Ask anyone to describe Sophie Throsby, and they will respond, “Grounded.” Or, “family-oriented.”  Sophie is the eldest of six and has described their household growing up as a “permanent state of disorganized chaos.”  And she wouldn’t have it any other way.  She has cultivated special relationships with each of her siblings, bonds that have shifted and strengthened as they transition from teens to adults.  She credits her parents, individually and collectively, as role models. 

She reflects, “Their individual lives have taken different paths so that they can be respectful and loving partners to each other, wholly supporting our family and each of their kids, and developing on their own too.

From my Dad, I learn so much about how to shape a career and how to have a career that I enjoy. He reminds me that there will be big ups and big downs for everyone, and that it helps to do something you're excited about. He helps me not only navigate the minutiae of the day to day but also the bigger questions of who I want to be in the terms of my career, how I want to mentor others, how I want to challenge myself, how I should think about my advancement and how I should think about balancing my life and work.

From my Mum, I continue to learn so much about what it means to create a fulfilling life and develop your own personhood. She is teaching me how important it is to work on yourself - whether that's by learning new things, having new experiences, being thoughtful about how you mature and develop, or being deliberate in how you become an adult.

From Mum and Dad I learn so much about what it means to truly support your children in whatever they want to pursue and in whoever they want to be. I learn what true partnership and team work looks like - including the hard parts (compromise, being with someone as you/they change, sacrifice, family).

They've made everything in my life possible, they give the best advice, they're loving and fun and funny. I'm eternally grateful.”

Her parents trusted her to make a monumental decision as a teen.  Sophie spent her younger years in Southeast Asia, primarily in Hong Kong and Tokyo, and attended boarding school in Sydney starting in sixth grade.  She decided to take a risk and attend university in the United States.   “It is hard to even think back about how that choice has not only defined what my life is today, but also crystallized who I am as a person. Sometimes I forget about what a big deal that decision was – to go through a process that was logistically harder and more complicated than going to an Australian university,  to go through the exam and application process in addition to a challenging school-leaving process in Sydney, then move around the world, to go somewhere I'd never been to a place with no one I knew into a system I didn't totally understand...sometimes I forget about what a big deal that was. When I need a reminder to be brave, I think about that experience. It taught me about being independent, navigating challenges, carving out a life for yourself, making active choices, and that it’s OK to be scared - it probably means you've leveled up. I'm so grateful I made that choice, and that that choice landed me at Duke which has given me so much.”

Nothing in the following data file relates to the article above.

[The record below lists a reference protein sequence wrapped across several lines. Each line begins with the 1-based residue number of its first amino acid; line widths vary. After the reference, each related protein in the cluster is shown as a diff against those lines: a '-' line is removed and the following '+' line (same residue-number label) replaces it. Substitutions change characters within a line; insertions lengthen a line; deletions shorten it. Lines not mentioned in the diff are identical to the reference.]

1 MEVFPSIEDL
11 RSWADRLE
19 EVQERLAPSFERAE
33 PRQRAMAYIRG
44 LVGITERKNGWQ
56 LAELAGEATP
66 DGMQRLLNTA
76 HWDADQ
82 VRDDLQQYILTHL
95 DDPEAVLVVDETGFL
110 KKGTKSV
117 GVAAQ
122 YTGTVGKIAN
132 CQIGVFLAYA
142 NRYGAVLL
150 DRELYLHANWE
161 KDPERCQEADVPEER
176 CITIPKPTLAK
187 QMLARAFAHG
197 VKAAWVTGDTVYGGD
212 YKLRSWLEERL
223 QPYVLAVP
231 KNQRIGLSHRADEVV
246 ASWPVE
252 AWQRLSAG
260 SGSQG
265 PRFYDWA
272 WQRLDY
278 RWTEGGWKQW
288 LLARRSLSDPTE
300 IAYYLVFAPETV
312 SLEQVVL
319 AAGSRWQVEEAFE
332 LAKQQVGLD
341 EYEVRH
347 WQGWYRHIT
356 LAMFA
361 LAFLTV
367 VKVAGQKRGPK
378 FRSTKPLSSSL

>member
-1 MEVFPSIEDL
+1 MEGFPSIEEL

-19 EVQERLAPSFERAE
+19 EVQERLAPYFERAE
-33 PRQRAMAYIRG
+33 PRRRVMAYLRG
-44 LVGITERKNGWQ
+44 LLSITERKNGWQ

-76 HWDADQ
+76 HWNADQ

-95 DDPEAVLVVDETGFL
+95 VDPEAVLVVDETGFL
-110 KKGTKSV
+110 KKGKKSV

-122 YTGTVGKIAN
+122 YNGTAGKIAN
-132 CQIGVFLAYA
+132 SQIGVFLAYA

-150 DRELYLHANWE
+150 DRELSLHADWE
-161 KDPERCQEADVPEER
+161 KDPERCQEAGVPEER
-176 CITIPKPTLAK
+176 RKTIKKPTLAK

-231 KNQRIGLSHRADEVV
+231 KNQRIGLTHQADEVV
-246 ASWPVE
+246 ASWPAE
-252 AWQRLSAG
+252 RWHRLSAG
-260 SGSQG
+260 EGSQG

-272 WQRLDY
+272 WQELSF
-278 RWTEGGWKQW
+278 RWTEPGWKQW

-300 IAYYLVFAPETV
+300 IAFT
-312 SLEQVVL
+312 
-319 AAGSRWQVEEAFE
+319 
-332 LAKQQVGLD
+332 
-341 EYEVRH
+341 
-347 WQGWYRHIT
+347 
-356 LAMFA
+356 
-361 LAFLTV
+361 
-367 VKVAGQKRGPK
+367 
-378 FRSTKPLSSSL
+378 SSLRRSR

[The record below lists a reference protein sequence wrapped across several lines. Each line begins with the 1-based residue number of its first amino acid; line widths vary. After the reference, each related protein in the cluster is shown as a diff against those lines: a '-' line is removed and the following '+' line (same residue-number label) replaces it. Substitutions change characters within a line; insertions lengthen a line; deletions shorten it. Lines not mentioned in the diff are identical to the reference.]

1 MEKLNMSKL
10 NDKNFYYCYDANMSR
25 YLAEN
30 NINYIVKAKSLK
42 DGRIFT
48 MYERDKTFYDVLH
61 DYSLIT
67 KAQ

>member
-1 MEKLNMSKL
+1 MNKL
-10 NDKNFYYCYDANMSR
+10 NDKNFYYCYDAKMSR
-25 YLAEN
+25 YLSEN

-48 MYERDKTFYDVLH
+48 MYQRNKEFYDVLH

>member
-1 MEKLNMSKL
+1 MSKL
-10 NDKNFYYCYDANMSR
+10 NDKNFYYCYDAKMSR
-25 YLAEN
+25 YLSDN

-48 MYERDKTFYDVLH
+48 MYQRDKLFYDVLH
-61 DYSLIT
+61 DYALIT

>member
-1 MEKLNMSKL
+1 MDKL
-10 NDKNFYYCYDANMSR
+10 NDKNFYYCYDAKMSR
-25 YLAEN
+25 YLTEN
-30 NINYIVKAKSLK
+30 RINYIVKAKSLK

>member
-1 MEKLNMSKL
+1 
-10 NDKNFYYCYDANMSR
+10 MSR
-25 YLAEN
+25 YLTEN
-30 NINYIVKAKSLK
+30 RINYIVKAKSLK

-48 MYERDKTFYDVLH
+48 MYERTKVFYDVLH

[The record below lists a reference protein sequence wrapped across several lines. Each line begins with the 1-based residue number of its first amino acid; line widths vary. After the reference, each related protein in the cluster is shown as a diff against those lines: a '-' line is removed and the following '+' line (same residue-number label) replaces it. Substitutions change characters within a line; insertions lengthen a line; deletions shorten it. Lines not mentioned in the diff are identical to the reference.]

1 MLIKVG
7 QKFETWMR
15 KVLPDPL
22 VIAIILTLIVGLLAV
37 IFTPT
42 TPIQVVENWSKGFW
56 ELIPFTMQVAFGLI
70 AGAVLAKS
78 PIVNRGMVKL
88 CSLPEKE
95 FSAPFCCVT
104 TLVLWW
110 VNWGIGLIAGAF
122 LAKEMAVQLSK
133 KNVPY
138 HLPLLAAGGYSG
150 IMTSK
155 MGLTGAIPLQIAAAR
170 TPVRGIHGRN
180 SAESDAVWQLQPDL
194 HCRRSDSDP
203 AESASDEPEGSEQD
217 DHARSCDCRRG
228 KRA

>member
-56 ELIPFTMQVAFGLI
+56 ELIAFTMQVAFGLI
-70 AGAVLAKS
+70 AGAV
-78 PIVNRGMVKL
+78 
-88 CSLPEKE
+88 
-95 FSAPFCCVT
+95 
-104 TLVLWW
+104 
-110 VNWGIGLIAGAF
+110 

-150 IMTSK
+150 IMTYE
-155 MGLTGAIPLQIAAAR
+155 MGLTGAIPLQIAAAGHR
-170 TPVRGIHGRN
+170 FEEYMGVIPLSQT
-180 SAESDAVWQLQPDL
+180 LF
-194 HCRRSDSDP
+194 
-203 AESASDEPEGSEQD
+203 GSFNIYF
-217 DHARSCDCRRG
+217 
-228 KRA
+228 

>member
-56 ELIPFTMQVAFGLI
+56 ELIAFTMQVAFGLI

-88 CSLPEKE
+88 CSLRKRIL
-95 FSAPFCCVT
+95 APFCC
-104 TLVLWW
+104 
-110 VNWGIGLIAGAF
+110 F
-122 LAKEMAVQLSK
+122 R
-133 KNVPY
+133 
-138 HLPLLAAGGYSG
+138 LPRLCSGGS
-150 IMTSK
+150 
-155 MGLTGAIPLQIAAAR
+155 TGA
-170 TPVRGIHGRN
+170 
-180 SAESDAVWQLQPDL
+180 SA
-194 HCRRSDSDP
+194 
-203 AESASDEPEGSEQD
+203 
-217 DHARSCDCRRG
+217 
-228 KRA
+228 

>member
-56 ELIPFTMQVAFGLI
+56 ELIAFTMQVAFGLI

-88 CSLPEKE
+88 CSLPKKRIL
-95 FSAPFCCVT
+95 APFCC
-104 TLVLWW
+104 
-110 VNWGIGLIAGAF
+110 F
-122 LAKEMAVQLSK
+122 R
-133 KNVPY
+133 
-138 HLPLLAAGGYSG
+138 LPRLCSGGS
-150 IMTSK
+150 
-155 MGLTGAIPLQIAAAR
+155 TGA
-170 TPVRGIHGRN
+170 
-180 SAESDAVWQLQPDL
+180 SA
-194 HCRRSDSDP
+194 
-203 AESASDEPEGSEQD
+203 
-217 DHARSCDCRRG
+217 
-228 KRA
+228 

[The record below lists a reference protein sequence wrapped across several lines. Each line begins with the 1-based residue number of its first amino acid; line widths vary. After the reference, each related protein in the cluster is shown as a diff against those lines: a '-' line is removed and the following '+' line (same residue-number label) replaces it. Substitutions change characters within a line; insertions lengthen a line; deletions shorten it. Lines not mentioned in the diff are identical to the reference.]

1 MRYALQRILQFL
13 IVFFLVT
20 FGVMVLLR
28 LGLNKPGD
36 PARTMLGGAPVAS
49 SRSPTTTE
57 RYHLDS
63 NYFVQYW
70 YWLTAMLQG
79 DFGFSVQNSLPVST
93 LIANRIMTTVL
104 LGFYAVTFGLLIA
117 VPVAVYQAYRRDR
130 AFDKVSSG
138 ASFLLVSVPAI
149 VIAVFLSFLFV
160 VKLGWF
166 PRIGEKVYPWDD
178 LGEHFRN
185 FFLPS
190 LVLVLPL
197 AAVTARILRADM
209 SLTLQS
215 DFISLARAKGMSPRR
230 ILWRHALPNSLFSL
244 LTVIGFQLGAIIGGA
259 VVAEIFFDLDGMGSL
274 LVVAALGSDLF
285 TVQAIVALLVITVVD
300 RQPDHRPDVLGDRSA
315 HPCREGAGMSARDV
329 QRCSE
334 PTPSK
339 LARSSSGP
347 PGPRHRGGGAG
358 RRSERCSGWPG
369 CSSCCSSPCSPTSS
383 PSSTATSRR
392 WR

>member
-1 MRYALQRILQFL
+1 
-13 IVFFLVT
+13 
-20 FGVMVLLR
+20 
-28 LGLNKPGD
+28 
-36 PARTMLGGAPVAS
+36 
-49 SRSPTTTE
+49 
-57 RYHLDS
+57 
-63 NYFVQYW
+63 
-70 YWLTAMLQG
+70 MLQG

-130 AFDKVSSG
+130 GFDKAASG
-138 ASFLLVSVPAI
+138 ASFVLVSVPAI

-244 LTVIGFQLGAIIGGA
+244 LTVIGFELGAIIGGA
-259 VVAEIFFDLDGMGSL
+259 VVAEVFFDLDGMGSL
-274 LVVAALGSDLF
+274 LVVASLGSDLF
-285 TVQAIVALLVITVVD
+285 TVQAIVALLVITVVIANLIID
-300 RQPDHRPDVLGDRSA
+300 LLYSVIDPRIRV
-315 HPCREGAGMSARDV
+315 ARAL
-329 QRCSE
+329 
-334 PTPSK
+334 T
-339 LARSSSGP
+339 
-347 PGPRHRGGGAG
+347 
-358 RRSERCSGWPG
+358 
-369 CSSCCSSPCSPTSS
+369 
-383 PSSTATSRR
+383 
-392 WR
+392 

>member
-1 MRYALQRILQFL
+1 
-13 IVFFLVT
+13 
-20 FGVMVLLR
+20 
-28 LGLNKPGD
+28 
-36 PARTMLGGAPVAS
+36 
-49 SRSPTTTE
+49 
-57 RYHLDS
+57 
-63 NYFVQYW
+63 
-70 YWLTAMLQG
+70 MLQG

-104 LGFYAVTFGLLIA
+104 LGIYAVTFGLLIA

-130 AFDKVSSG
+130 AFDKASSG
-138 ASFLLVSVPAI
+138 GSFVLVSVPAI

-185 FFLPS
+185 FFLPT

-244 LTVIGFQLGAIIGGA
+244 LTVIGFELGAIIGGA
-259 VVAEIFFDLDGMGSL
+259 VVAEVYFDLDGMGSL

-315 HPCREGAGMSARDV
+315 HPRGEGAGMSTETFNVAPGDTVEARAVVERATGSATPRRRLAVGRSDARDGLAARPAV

At Duke, Sophie declared a Political Science major, Religion minor, and Policy Journalism and Media Studies certificate.  She was active with her sorority and led Dukes and Duchesses, an organization of undergraduates selected to represent the student body at functions hosted by the Office of the President.  Sophie also co-directed the All of the Above production, a collection of monologues written and performed by Duke women.

She interned with CNN, ABC11 Eyewitness News, and Bloomberg and took a professional position with Bloomberg as a Digital Desk Editor following her graduation in 2013.

In 2015, Sophie transitioned to the public relations and communications firm Joele Frank and has risen from Account Executive to the Director level, where she manages a team.  The firm provides strategic counsel for companies experiencing crises like mergers and acquisitions, power struggles between the shareholders and the board, data breaches, and bankruptcy.

Looking back on her Duke experience, Sophie shares two pieces of advice for incoming first-year women: take risks, and seek out new experiences and new people. “Try out for the group you want to be in, take a hard class that you're interested in, take a class that you're curious about that has nothing to do with your other interests, say hi to someone new, ask them to lunch. Be brave!!! There are so many opportunities to explore - even though you want to be successful, try not to always take the safest path. Even if it doesn't work out as planned, you'll be proud of yourself for jumping in, and you'll learn something.

Be open to new experiences and new people - sometimes even in a place as large as Duke, it can be easy to gravitate toward people that are like you or have had similar experiences. You'll be exposed to so many people with interesting perspectives and backgrounds and it’s important to remind yourself to be open. Same goes even for making friends - I made a great group of friends my freshman year; I was very lucky. But then I sort of thought to myself, ‘OK, I'm all set.’  I shudder to think about the people I could have connected with more deliberately and seriously. And then some of the people I did connect with later are some of my dearest friends now. Try and keep an open mind in everything you do!”